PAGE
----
Gonzalez-Torres was one of the most influential artists of his generation, exemplifying both the emergence of so called ‘neo-conceptualism’ and the pursuit of a political and ethical exploration of the everyday. He joined the artists’ collective Group Material (with Doug Ashford, Julie Ault and Tim Rollins) in 1987, the year he received his Masters in Fine Art from the International Center of Photography in New York, although he always worked independently at the same time. His works in a variety of media embrace themes including identity, desire, intimacy, mortality, metamorphosis, contamination, the public or social and the private, loss and renewal. Working in series he originated forms of sculpture and sculptural installation – which have acquired the status of signature works – that involved the participation of the curator, the viewer, or both, including stacks, candy spills, light strings and ‘portraits’. He is perhaps the most prominent Cuban émigré artist, who lived and worked in the USA, having grown up in Puerto Rico. Yet Gonzalez-Torres is also notable for the efforts he made to complicate or subvert expectations of what a Hispanic or Latino artist should be. He is one of only two artists who have been chosen to represent the United States posthumously at the Venice Biennale (in Gonzalez-Torres’s case, this took place in 2007).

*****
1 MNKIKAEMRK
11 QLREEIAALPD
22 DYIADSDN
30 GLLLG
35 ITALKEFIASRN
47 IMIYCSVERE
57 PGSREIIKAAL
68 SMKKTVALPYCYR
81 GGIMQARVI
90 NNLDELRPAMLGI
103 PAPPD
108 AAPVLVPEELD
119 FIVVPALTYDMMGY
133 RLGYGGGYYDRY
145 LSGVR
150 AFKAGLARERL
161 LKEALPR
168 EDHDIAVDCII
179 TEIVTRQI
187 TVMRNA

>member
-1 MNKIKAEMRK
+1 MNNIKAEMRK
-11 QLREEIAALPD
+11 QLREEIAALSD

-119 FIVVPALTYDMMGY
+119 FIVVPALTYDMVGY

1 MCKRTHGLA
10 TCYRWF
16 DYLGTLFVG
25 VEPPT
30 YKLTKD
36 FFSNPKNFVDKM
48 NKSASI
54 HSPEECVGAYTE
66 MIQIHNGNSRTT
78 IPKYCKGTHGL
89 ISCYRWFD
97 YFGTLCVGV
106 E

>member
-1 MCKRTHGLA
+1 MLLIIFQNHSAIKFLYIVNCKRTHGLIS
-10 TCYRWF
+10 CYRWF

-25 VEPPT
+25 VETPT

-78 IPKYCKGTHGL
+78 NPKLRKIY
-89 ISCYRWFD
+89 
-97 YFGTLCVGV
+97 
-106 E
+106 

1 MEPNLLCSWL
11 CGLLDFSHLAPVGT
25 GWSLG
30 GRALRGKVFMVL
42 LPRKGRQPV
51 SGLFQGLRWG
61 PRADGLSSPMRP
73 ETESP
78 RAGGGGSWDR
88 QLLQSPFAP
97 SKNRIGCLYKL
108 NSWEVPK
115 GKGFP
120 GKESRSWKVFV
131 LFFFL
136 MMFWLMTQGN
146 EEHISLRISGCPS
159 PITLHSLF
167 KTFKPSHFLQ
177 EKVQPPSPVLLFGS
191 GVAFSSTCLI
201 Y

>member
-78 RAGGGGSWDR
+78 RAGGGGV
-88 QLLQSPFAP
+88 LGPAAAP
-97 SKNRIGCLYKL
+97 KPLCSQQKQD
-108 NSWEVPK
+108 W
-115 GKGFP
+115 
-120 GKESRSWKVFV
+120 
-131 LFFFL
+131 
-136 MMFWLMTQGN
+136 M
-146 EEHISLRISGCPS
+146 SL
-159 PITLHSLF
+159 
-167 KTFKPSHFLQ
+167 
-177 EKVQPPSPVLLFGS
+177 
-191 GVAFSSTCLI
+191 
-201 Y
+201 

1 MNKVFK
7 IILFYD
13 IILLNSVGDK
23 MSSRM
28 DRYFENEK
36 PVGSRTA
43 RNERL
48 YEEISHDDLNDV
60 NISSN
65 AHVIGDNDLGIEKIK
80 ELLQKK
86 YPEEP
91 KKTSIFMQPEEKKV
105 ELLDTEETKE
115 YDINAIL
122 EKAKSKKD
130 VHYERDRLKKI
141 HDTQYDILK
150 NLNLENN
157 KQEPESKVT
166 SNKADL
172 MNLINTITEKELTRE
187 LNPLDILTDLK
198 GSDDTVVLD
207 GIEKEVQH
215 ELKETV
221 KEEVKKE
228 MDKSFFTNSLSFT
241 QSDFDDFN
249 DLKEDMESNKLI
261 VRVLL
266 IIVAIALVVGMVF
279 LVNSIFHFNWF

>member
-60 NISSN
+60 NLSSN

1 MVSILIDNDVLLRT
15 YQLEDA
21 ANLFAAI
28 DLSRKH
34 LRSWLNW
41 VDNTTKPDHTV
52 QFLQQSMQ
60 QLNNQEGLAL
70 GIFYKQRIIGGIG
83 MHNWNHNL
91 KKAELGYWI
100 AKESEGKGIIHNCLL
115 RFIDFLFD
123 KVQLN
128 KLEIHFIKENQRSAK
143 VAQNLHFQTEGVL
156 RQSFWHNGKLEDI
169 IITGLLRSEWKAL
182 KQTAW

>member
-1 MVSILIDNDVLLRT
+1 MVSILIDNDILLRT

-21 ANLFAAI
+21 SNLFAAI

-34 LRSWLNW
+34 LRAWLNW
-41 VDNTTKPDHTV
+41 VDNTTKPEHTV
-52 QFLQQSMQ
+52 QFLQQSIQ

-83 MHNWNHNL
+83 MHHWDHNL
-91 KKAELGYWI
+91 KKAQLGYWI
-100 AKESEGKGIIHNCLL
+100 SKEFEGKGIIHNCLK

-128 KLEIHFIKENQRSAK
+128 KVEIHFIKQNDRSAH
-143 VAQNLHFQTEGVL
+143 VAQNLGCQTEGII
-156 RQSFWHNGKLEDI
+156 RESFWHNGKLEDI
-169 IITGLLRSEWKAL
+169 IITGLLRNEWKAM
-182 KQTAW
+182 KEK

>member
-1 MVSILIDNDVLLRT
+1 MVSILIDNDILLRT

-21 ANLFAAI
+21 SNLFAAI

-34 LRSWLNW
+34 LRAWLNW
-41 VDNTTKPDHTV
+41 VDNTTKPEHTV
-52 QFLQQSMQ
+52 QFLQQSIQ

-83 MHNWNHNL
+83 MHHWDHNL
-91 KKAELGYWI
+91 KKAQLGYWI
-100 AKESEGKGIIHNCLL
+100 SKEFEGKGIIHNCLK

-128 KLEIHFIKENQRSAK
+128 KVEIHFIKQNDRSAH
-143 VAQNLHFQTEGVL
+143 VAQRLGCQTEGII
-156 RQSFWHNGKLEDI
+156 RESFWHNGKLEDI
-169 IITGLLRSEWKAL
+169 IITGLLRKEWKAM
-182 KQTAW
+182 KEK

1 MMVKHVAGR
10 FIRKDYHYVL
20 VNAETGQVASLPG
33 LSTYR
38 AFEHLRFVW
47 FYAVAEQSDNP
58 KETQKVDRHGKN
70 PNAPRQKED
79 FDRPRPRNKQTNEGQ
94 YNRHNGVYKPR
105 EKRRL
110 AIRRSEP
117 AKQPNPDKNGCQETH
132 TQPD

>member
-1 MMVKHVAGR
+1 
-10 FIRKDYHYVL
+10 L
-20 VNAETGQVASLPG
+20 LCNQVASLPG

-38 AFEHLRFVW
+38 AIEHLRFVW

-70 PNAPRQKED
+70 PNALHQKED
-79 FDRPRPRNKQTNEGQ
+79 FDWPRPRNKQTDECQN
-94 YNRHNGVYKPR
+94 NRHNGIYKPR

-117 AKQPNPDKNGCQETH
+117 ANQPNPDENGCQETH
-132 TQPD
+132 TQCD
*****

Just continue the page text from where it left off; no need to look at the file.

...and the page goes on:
“Untitled” (Double Portrait) is an example of one of Gonzalez-Torres’s signature series, the stack. His stacks usually carry a text message, image or other symbolic or poetic design. This example dates from a period when Gonzalez-Torres created different iterations or variations of these forms. The work was created in the same year as the multiple “Untitled” (March 5th) #2 1991 (Tate T13764), which also illustrates Gonzalez-Torres’s use of coupling, twinning or doubling within his work in its use of two light bulbs to stand in for entwined lovers, united by their shared illumination. “Untitled” (Double Portrait) was included in major solo exhibitions in 1994 at the Hirshhorn Museum and Sculpture Garden, Washington DC, and in 1996 at the Musée d’Art Moderne de la Ville de Paris.

Further reading
Julie Ault (ed.), Felix Gonzalez-Torres, New York and Göttingen 2006.

Tanya Barson
September 2009

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Display caption

Gonzalez-Torres often used simple forms loaded with highly charged emotional and political meaning. The rings could be wedding bands, conjoined to create the symbol for infinity – and eternal love. The use of two identical circular objects occurs throughout Gonzalez-Torres’s work as a sign of ‘perfect lovers’. Their exact symmetry also alludes to gay love.

Gallery label, October 2016